8. A Day at the Circus

December 17 was a day to remember. It all started the night before when I read on the Richmond Review website about a special meeting of Richmond Council to discuss the Garden City lands. I dug into the 43-page information package*.

Soon I was perusing a lawyer’s letter. A council committee had requested a second opinion on certain questions from—in the words of George Duncan, Richmond’s chief administrative officer—“an independent law firm.” The request apparently arose from concerns about advice, via city staff, from the city’s usual Garden City lands lawyer. Instead of a second opinion, the letter turned out to be, in Mr. Duncan’s words, “a summation of discussions and legal advice that we have held/received from [the usual lawyer] from time to time. . . .”

As I read the letter, I wondered about some interpretations and omissions, so I started an analysis on the Garden City Lands blog. Then I read that the lawyer was wondering too. On the core question, he said that different opinions were possible, and he had no opinion about what the courts would decide.

I was surprised to see a federal bureaucrat’s letter favouring Canada Lands Company’s ownership in a way that seemed at odds with the Garden City lands agreements. Then I saw it had stemmed from discussion with Canada Lands, with no reference to the agreements.

I blogged until 3 a.m., emailed council to share my input, and fell asleep, happy they would learn the truth.

At the meeting that afternoon, I addressed council. Since I’d noticed key gaps in their information, I tried to enable them to make informed decisions. That’s when the fun mushroomed.

I pointed out the mistake in stating that the city would get 68 acres, half the lands. In the information package, the city’s uses for the lands that will be presented to the public and eventually the Agricultural Land Commission don’t include the underfunded trade and exhibition centre, and the effect under the agreements is that the land for it will be split with Canada Lands and the Musqueam Indian Band. That reduces the city’s share to 58 acres, with 78 acres for Canada Lands and the Musqueam.

The “Richmond land uses” are explicitly stated in a resolution that all council members supported. However, when questioned after I pointed out the effect, city staff said that maybe there’ll be a downsized trade and exhibition centre. They were busy and hadn’t had time to mention it.

The city’s stated land uses also don’t include schools, and the cost will be massive if the school board has to buy land from the developers at mega-density residential prices. I suggested ensuring space for schools. Someone quipped about high-rise schools.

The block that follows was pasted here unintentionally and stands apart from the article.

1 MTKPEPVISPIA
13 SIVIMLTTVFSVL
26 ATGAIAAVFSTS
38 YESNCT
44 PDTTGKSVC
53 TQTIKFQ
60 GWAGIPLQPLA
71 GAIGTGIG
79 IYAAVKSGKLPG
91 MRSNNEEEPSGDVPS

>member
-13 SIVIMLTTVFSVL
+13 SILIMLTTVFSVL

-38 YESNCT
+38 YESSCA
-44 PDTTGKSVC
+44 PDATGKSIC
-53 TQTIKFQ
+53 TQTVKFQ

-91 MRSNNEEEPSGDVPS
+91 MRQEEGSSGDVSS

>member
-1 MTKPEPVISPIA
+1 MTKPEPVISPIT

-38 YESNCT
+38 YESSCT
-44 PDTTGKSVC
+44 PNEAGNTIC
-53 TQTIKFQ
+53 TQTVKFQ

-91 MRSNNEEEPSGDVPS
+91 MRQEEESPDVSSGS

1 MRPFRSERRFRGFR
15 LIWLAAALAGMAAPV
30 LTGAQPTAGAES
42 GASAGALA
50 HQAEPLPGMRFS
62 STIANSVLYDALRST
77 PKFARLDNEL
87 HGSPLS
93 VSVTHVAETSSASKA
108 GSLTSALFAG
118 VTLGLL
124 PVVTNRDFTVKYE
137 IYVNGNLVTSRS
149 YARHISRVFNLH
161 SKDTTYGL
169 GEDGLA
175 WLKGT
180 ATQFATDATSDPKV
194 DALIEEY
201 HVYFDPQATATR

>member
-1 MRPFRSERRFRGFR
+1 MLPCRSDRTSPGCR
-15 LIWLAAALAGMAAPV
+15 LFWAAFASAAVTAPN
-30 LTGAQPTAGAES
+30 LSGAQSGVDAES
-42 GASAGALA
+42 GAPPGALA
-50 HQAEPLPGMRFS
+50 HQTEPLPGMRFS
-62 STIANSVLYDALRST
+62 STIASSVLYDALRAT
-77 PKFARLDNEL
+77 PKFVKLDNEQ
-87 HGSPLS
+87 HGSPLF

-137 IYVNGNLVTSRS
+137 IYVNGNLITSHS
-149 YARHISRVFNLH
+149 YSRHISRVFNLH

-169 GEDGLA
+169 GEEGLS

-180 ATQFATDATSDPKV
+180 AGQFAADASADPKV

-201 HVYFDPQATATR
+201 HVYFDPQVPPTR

It seems that the city hasn’t thought much about the future Garden City lands population, let alone school kids. But I have. The minimum need, based on expert advice, censuses, and school board reports, including trends, is for two large elementary schools. In response to a question, I explained that.

The mayor, seeming irritated, expressed his awareness that one more city centre school might be needed but not necessarily in the nearby Garden City lands. That school is already required, so it will hardly have room for another thousand children. Also, school board would not want huge numbers of children to have to travel long distances—and across major arterial roads—between the Garden City Lands and the city centre, but there was no chance to make the case further.

There was related discussion about the development density, which staff  seemed to view as medium. In reality, the agreements require a floor area ratio (at least 2.0 to 2.5) that is higher than the high-density-residential limit in Richmond’s zoning bylaw (maximum of 2.0, as stated in clause 205.2.01c). It’s best described as mega-density.

I advocated that we consider the effects, especially ongoing risk, of the city not taking ownership until at least January 2013 and probably far later. That date, which city staff didn’t know about, is derived from a George Duncan memo.

A major risk is that the Musqueam and/or Canada Lands will terminate the agreements in later years if the city doesn’t keep them happy. That could leave them with vastly more value if the lands have somehow been removed from the Agricultural Land Reserve—and leave the city in a mess. My warning was shrugged off, but those who study the agreements won’t shrug.

Time ran out before I could explain how the city’s options are limited by the parcels of city land being scattered throughout the megadensity development, as required in the agreements. That arrangment is good for Canada Lands’ developments, since it gives them green space, but it makes the city lands less available to benefit the whole city.

Linda Barnes, one of a few alert council members, brought up city expenses from taking on Canada Lands’ responsibility for the application to the Agricultural Land Commission to remove the lands from the ALR. Then I realized why city staff can’t keep up: the application is devouring staff time.

As my eyes glazed, the scene morphed into seals jumping through hoops, ostriches with their heads in the sand, and in-sync trapeze artists at a higher level.

_______________

*Note: If you don’t mind downloading a 2 MB PDF, you can study the Dec. 17 meeting package. The download will not be fast.

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